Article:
Tube Feeding Awareness Week 4 – 10 February

Today marks the start of Tube Feeding Awareness Week and we wanted to share some insight from the perspective of our Children’s Hospice.

Many of the children we care for are tube fed, and we wanted to share the knowledge we have about why understanding about this essential care is so important. We caught up with Julie, Clinical Manager of the Children’s Hospice and the team to find out more…


What are the different types of Tube Feeding?

Depending on the needs of the patients, there are several different types of tube feeding which include:

Nasogastric or NG Tube – this is where the feeding tubes is placed in the nose and passed down to the stomach.

Orogastric or OG Tube – this is where the feeding tube is placed in the mouth and passed down to the stomach.

Gastric or G Tube – this is a permanent feeding tube, that is placed through the abdomen to either the stomach (gastric or G tube) or small intestine (jejunostomy or J tube).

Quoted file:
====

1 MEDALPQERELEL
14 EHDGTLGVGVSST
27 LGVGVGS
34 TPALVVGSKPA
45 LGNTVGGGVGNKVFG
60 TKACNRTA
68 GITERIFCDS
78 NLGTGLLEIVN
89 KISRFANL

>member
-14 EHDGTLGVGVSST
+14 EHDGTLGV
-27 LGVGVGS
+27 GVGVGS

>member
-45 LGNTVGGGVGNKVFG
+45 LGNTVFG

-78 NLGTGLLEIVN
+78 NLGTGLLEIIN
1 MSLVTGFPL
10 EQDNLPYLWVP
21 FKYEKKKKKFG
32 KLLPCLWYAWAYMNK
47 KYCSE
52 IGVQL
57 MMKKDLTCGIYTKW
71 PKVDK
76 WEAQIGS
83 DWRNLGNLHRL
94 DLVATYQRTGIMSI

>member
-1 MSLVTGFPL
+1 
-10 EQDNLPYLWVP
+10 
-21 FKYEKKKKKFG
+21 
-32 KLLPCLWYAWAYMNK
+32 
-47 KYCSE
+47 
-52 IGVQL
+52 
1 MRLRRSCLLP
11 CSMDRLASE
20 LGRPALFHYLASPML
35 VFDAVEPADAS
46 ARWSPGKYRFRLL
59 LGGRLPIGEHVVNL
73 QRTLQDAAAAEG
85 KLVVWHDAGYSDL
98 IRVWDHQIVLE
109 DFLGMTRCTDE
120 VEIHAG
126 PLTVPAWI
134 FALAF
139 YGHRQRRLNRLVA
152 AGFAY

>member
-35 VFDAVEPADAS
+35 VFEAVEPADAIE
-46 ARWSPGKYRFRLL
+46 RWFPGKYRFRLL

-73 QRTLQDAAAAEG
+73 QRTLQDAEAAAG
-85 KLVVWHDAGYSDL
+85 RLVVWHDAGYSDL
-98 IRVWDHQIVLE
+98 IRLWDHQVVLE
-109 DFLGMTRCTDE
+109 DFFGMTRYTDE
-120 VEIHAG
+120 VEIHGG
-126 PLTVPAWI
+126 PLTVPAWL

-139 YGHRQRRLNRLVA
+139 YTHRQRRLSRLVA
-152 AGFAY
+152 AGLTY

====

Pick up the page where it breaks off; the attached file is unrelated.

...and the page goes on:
Why might someone need to be Tube Fed?

There are lots of reasons why someone might need to be tube fed and the body does better with food delivered to the stomach rather than having artificial nutrients and fluids sent through an IV and into the blood. The best option where possible, if someone is unable to feed themselves, is for that person to receive food and fluids in the stomach for normal digestion.

One of the main reasons why the children and young adults we care for are tube fed, is because they have dysphagia, meaning they are unable to chew or swallow. This can cause food and drink to be inhaled into the lungs through the trachea rather than into the oesophagus that leads to the stomach.

Lots of people, at any age can require temporary or permanent tube feeding with conditions such as; Crohn’s disease, coma, digestive system injuries, Gastrointestinal cancer, oesophageal disease, paralysis, recovery after surgery or short bowel syndrome.


Do you need specialist training to be able to deliver this type of care?

You do require specialist training to deliver this type of essential care, but it is often delivered as part of a wider course, for example Specialist Paediatric Nurses will have had specific training and experience administering tube feeding, but a Health Care Assistant or Nurse who hasn’t worked on specific wards or environments before, might not have experience of this. We ensure that our team are regularly trained and we deliver top-up sessions for this and our other care practices to make sure we’re always using the latest and safest methods and delivering best practice.